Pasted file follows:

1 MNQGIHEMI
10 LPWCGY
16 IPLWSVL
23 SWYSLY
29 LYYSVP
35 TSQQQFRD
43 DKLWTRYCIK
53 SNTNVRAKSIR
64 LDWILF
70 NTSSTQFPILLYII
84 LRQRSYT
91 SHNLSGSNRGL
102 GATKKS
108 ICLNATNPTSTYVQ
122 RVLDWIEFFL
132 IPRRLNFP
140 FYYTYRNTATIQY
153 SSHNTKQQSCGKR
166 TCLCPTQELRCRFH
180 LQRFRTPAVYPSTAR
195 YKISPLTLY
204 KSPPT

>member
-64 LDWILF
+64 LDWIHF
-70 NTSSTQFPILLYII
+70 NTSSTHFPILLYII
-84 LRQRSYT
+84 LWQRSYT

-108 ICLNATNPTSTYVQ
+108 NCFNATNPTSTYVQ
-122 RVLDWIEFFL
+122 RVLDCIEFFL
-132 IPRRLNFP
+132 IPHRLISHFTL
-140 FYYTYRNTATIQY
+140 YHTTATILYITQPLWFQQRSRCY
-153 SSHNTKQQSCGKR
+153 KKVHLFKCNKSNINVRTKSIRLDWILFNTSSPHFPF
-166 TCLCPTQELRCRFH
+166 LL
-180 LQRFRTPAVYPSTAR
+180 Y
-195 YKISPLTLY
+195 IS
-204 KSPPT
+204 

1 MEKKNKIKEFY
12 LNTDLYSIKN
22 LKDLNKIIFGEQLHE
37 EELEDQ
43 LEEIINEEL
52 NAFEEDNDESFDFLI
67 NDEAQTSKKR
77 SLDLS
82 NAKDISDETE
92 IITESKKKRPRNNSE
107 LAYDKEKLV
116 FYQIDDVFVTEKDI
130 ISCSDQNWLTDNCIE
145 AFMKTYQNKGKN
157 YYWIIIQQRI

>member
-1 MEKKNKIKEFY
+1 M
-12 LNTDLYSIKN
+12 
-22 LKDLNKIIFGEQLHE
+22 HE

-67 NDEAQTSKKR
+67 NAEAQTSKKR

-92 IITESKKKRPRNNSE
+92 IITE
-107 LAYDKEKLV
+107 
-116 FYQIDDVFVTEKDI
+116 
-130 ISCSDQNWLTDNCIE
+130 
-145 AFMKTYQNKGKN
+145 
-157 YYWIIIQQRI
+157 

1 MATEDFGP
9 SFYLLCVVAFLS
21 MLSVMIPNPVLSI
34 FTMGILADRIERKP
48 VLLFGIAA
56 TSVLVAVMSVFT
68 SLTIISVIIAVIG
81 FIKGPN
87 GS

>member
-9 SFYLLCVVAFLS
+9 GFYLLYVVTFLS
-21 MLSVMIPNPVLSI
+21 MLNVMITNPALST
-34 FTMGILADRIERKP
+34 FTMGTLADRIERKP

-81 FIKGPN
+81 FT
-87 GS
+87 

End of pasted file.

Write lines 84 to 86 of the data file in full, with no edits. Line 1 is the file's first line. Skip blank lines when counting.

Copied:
1 MATEDFGP
9 SFYLLCVVAFLS
21 MLSVMIPNPVLSI